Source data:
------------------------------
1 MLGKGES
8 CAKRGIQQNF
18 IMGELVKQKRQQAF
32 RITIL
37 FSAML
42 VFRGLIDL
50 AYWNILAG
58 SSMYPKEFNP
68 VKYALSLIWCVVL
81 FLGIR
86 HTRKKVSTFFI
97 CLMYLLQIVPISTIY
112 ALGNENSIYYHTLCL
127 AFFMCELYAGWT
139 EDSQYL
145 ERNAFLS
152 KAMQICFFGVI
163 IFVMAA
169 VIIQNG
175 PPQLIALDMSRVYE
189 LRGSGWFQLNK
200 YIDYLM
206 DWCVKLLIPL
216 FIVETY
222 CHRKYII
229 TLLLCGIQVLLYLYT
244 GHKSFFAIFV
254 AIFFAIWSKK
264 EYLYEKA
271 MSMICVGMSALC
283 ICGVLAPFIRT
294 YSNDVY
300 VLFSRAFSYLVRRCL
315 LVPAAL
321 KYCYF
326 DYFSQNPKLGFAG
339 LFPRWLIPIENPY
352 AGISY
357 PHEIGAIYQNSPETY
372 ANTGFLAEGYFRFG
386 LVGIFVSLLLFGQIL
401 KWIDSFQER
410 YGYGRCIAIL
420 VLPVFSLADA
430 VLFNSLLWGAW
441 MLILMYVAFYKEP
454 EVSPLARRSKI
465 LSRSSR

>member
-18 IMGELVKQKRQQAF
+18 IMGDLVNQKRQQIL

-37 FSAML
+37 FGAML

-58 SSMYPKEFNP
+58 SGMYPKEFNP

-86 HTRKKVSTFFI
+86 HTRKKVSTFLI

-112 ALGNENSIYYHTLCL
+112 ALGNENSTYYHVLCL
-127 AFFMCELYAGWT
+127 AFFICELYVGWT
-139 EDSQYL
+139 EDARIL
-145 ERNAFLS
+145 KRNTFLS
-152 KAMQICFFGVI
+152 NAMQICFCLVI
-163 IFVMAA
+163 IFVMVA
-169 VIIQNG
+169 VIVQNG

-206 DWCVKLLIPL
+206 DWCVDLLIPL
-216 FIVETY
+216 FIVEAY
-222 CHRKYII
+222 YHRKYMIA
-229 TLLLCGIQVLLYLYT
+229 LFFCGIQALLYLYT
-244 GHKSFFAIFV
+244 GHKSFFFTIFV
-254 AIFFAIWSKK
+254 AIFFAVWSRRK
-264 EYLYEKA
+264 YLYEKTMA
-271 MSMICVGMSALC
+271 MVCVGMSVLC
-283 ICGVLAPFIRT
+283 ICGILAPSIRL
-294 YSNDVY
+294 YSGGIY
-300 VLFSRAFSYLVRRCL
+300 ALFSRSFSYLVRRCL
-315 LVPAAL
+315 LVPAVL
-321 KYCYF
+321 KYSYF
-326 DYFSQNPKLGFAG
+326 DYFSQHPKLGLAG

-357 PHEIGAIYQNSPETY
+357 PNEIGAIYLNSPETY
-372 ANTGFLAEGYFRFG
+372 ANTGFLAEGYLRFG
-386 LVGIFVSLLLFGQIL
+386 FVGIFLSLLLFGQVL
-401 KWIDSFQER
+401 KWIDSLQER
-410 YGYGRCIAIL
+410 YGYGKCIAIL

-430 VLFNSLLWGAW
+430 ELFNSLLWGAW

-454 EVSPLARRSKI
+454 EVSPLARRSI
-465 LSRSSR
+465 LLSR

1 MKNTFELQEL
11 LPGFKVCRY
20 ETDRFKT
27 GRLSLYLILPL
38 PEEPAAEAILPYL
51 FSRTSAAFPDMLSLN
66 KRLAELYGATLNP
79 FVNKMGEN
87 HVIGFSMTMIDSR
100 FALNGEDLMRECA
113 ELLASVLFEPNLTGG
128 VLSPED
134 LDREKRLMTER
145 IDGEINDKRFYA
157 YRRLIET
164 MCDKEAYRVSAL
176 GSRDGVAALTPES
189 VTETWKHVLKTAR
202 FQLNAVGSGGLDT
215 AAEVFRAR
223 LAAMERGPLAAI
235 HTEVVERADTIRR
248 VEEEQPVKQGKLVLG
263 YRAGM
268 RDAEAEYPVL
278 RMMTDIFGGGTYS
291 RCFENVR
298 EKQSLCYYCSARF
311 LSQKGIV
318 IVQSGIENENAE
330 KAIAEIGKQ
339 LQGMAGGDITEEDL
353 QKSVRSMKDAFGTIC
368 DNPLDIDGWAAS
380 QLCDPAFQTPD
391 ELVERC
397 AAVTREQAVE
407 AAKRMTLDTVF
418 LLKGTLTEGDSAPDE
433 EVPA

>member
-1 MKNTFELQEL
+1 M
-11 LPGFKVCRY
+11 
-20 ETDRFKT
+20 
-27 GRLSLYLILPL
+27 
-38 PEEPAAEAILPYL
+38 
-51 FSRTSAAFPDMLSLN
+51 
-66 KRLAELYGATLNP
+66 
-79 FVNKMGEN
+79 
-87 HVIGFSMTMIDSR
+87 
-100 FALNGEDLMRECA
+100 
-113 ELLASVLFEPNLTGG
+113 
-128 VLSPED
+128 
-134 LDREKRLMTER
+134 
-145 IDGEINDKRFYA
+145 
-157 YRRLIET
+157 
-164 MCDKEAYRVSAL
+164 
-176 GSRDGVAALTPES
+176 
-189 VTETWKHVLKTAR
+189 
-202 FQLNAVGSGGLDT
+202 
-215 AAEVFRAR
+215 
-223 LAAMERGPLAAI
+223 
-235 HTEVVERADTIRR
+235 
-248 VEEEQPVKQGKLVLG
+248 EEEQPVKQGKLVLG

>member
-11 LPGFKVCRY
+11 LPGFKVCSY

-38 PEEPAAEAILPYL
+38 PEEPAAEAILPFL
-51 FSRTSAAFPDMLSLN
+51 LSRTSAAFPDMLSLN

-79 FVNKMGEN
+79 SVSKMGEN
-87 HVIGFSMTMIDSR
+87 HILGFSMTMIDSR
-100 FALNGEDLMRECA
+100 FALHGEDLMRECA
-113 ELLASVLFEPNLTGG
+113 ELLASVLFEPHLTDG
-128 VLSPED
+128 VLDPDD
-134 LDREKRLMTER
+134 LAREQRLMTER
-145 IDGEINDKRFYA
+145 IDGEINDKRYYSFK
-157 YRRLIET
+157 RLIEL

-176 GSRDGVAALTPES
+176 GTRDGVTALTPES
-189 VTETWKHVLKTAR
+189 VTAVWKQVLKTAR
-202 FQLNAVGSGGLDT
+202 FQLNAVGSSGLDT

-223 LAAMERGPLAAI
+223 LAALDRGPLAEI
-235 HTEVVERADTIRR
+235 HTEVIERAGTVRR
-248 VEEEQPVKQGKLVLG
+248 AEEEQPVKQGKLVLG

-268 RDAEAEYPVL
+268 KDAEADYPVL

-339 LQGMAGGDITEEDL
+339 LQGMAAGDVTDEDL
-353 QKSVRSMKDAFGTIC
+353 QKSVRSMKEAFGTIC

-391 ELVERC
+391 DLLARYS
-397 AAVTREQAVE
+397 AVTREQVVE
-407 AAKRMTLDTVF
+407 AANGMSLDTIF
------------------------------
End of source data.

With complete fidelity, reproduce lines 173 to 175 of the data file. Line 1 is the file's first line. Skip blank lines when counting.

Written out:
-87 HVIGFSMTMIDSR
+87 
-100 FALNGEDLMRECA